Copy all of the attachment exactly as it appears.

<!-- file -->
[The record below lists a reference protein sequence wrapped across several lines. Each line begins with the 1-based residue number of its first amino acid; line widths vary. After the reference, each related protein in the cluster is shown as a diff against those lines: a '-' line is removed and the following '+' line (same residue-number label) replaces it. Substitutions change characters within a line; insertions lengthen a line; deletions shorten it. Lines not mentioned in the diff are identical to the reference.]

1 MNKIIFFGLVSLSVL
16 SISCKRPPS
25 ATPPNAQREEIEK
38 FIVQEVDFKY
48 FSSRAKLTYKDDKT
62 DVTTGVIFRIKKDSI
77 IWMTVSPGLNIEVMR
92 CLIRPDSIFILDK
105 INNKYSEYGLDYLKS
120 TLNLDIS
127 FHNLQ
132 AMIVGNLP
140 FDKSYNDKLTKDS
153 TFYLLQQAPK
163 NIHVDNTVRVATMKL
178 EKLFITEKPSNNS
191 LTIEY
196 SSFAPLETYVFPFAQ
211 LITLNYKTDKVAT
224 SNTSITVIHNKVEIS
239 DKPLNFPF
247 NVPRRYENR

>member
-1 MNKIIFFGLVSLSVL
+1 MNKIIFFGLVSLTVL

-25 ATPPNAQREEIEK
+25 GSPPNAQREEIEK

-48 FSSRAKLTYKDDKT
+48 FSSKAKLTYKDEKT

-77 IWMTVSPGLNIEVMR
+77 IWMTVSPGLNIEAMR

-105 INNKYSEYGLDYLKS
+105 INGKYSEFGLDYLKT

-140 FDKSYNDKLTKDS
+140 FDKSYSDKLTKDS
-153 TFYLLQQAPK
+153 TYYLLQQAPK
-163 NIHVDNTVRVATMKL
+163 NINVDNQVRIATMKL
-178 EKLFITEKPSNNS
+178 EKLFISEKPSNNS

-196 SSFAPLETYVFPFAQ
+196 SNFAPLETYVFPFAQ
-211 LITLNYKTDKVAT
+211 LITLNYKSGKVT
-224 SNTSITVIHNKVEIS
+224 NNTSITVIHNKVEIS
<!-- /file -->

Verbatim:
[The record below lists a reference protein sequence wrapped across several lines. Each line begins with the 1-based residue number of its first amino acid; line widths vary. After the reference, each related protein in the cluster is shown as a diff against those lines: a '-' line is removed and the following '+' line (same residue-number label) replaces it. Substitutions change characters within a line; insertions lengthen a line; deletions shorten it. Lines not mentioned in the diff are identical to the reference.]

1 MNKIIFFGLVSLSVL
16 SISCKRPPS
25 ATPPNAQREEIEK
38 FIVQEVDFKY
48 FSSRAKLTYKDDKT
62 DVTTGVIFRIKKDSI
77 IWMTVSPGLNIEVMR
92 CLIRPDSIFILDK
105 INNKYSEYGLDYLKS
120 TLNLDIS
127 FHNLQ
132 AMIVGNLP
140 FDKSYNDKLTKDS
153 TFYLLQQAPK
163 NIHVDNTVRVATMKL
178 EKLFITEKPSNNS
191 LTIEY
196 SSFAPLETYVFPFAQ
211 LITLNYKTDKVAT
224 SNTSITVIHNKVEIS
239 DKPLNFPF
247 NVPRRYENR

>member
-1 MNKIIFFGLVSLSVL
+1 MNKIIFFGLVSLTVL

-25 ATPPNAQREEIEK
+25 GSPPNAQREEIEK

-48 FSSRAKLTYKDDKT
+48 FSSKAKLTYKDEKT

-77 IWMTVSPGLNIEVMR
+77 IWMTVSPGLNIEAMR

-105 INNKYSEYGLDYLKS
+105 INGKYSEFGLDYLKT

-140 FDKSYNDKLTKDS
+140 FDKSYSDKLTKDS
-153 TFYLLQQAPK
+153 TYYLLQQAPK
-163 NIHVDNTVRVATMKL
+163 NINVDNQVRIATMKL
-178 EKLFITEKPSNNS
+178 EKLFISEKPSNNS

-196 SSFAPLETYVFPFAQ
+196 SNFAPLETYVFPFAQ
-211 LITLNYKTDKVAT
+211 LITLNYKSGKVT
-224 SNTSITVIHNKVEIS
+224 NNTSITVIHNKVEIS